When a star player is in a contract year, we often hear feel-good stories about potential hometown discounts so the current team can hold onto their star. There will be none of that sentiment in Jose Bautista‘s contract extension negotiation.
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In fact, Bautista said he’s not interested in negotiating at all. The Blue Jays slugger submitted an offer to the team with terms and annual salary that he feels he deserves. Although Toronto has tried to counter, the outfielder has said he’s not interested in negotiating. He says he’s proven his value and he’s deserving of the extension he seeks.
This is a bold strategy being deployed by Bautista, but really, what does he have to lose? Unless he gets injured this season, he’s going to get a ton of money in the offseason from someone, whether it’s from the Blue Jays or not. Still, the lack of candor from Bautista’s camp is a bit shocking.
Normally, even when a player feels the way Bautista does, they at least entertain other offers. That doesn’t appear it will be the case with one of the best power hitters in the league.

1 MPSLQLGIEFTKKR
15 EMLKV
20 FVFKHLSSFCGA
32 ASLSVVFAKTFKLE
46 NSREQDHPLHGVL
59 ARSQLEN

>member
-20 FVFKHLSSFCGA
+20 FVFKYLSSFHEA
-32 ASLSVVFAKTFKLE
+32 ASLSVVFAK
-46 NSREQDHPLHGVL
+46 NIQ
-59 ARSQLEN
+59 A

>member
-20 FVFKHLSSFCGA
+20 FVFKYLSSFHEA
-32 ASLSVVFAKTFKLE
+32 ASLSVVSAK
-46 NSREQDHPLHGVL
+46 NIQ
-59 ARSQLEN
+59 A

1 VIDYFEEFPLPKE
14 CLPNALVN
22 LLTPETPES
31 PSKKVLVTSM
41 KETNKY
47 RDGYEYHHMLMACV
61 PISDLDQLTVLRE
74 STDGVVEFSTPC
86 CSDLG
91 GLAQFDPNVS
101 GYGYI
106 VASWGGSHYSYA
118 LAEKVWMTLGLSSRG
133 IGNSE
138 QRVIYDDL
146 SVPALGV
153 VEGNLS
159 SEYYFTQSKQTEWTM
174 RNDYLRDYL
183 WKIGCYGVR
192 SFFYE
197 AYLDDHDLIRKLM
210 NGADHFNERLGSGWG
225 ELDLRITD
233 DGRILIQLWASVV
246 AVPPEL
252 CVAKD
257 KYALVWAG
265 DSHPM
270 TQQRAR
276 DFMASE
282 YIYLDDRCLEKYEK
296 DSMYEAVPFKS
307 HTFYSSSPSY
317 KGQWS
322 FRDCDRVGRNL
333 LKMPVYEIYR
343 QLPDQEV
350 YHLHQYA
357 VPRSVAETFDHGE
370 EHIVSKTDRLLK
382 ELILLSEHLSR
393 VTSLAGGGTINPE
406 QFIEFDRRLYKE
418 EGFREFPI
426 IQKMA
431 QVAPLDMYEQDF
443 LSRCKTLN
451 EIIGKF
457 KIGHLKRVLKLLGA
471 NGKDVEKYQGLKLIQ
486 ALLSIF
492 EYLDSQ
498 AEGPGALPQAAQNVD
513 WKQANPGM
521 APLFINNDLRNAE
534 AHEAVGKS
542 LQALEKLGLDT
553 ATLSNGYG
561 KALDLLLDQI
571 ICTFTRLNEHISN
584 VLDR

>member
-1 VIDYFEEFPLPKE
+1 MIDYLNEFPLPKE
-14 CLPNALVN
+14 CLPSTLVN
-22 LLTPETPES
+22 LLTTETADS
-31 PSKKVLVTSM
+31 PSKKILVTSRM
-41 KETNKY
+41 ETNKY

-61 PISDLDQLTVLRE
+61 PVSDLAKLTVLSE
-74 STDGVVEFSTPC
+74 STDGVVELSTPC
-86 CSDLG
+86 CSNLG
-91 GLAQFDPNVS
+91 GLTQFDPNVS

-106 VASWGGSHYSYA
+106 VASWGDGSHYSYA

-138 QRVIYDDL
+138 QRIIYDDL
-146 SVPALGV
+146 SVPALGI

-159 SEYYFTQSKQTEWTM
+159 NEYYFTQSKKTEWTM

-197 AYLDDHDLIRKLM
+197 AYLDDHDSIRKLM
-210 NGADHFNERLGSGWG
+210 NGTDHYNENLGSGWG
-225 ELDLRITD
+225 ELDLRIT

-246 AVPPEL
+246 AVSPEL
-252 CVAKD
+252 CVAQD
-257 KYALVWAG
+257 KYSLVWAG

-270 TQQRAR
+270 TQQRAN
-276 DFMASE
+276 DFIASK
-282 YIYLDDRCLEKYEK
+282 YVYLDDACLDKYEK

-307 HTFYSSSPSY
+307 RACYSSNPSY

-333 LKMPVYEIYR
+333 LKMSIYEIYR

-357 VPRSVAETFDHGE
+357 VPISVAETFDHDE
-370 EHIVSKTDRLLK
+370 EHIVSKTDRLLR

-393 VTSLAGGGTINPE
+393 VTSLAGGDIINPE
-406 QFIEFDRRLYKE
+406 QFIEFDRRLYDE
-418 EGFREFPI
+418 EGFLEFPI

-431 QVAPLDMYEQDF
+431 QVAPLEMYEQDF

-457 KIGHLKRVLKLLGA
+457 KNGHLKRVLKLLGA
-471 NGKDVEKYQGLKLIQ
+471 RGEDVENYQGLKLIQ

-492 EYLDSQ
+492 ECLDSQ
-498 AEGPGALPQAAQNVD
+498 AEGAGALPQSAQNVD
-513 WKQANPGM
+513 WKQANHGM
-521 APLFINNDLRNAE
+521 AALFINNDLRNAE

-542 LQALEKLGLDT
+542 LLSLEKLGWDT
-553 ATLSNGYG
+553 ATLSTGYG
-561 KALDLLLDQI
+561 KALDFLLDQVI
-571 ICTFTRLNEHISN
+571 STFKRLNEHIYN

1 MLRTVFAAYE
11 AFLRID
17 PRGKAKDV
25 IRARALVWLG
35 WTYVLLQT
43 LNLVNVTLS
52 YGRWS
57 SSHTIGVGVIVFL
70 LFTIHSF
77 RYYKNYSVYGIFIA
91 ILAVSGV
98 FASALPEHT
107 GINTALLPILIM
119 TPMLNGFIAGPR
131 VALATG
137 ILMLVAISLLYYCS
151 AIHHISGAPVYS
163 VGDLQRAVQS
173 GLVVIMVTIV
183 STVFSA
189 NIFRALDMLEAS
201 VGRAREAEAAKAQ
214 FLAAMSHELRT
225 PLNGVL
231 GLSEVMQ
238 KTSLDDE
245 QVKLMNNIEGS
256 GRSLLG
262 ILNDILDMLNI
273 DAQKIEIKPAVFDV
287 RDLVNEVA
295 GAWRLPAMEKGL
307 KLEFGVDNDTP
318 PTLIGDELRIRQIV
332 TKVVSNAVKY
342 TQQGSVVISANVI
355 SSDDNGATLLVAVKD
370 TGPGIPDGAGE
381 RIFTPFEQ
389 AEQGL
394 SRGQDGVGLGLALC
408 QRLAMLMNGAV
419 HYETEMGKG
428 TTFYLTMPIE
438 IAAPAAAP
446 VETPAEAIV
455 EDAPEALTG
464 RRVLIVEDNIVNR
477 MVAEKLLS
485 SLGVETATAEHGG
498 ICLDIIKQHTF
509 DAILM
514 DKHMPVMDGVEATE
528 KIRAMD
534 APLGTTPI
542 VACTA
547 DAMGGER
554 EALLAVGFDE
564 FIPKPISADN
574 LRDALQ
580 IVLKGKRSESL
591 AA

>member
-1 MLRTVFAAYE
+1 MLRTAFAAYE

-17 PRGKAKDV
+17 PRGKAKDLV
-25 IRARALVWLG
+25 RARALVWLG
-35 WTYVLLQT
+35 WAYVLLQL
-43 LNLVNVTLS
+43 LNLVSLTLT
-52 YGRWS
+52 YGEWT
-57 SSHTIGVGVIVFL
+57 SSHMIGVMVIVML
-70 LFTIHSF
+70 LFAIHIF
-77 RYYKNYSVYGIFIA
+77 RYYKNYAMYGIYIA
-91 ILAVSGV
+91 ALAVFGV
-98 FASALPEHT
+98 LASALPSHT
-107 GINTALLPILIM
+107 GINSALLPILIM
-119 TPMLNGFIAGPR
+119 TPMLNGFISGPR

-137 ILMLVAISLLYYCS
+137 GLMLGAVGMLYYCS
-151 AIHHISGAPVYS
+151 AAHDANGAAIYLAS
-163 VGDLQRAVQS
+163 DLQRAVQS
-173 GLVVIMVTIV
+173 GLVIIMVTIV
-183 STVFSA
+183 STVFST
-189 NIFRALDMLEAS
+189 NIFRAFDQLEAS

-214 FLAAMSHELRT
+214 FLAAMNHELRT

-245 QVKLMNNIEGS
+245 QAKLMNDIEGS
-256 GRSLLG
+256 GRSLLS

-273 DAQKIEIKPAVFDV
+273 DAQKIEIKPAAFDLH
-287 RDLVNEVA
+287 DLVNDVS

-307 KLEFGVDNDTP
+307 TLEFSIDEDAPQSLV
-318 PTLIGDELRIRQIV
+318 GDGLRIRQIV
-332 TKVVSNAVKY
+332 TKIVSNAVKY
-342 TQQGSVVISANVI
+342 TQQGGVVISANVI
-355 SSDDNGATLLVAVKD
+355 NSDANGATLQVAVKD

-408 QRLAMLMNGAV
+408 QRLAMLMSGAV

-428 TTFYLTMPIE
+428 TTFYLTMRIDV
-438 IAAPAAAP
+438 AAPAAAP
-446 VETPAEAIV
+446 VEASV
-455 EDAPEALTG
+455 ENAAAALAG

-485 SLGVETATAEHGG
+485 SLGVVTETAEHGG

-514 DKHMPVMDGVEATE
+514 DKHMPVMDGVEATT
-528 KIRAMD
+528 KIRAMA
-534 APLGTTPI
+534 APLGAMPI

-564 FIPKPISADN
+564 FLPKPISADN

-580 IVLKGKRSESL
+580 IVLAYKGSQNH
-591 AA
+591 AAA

Based on what other players of his ability have gotten in the past, one has to think his request – or should we say demand – is in the neighborhood of four years and $100 million. Given the fact he will be 36 on Opening Day last year, it will be hard to convince teams to give him a fifth or sixth year.
However, the recent success of older stars like Nelson Cruz will likely help convince teams to still pay him $20-25 million a year as he approaches his 40th birthday. Whether that’s right or wrong remains irrelevant, because if Bautista can get that much money, who’s to stop him?
All that’s sure is that the Blue Jays should start making alternate plans. If they’re trying to negotiate and Bautista won’t budge, they might be wasting their time. Clearly, there is a difference of opinion on his worth.
With an already strong lineup, Toronto might be better served spending the $20-25 million a year on the rotation, an area of weakness north of the border. Surely, losing Bautista would hurt, but having an extra arm or two in the rotation might make up for the difference.
Whether they like that alternative or not, Toronto should start dealing with reality: they’re in the middle of a one-sided negotiation and the other side currently has all the leverage.